From the time Charlie Chaplin shot his first one-reeler on the Santa Monica beach, and leading actress Marion Davies, four of the five Hollywood studio heads and MGM’s legendary “boy genius” Irving Thalberg had houses on the beach, film actors and actresses, directors and writers have lived and worked in Santa Monica.
MacDonald-Wright’s brother, Willard Huntington Wright (aka S.S. Van Dine) wrote popular mysteries. scholarly literary works and art criticism. One of the most influential playwrights of the twentieth century, Bertoldt Brecht, was at home on 26th Street for a while. Raymond Chandler, great American novelist and screenwriter, lived for a time on San Vicente and many of his works were set in Santa Monica (ask Bay City). Renowned novelist Christopher Isherwood was born in England, but lived and wrote here for decades, and died here.
Esther McCoy, a brilliant writer on, among other things, architecture, lived in a tiny house on Beverley designed for her by Rudolf Schindler.
Frank Gehry, generally thought to be the most influential architect of the last half century, has lived and worked here for decades, though he will soon decamp for Venice (perhaps because official Santa Monica has never given him anything like his due). Indeed, Santa Monica and its immediate environs have been the epicenter of the architectural world for years, and Santa Monica has two resident Pritzker Prize winners – Gehry some years ago, Thom Mayne this year.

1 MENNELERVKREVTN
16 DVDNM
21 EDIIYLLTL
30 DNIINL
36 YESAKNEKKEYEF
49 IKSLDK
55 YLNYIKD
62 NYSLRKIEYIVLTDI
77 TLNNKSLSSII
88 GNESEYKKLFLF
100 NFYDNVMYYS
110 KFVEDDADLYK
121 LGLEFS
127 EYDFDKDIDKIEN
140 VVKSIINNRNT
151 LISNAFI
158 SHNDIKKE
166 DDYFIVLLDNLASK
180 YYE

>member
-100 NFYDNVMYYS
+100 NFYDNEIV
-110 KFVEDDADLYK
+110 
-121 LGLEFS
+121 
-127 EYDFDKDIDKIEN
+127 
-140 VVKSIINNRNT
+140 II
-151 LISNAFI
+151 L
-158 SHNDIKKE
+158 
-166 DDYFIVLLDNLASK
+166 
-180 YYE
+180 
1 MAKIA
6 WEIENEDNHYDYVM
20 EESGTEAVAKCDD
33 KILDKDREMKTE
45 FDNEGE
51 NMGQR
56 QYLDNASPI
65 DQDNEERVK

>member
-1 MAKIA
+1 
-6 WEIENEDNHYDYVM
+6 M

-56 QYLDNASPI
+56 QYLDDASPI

The strong aesthetic line continues today. In addition to Gehry and Mayne, current arts stars include novelist Mona Simpson, director Oliver Stone, screenwriter and novelist Henry Bromell and artist Michael McMillen.
These people and their distinguished contemporaries are as vital a part of Santa Monica as the ocean, the beach and the historically significant buildings, and it’s time that they, their works and lives were chronicled and arranged in a coherent and accessible form.
Now that Gehry is on the move, we propose that the City buy his landmark house in Santa Monica, preserve it and house a new Santa Monica Arts archive in it.
The house itself is a kind of Santa Monica time and space aesthetic line. In 1978, Gehry bought what he called “a dumb little house with charm” two blocks south of Montana and transformed it. Going against the prevailing trend, he did not make the small pink asbestos shingled house sleeker or bigger, he made it, in his words, “more important.”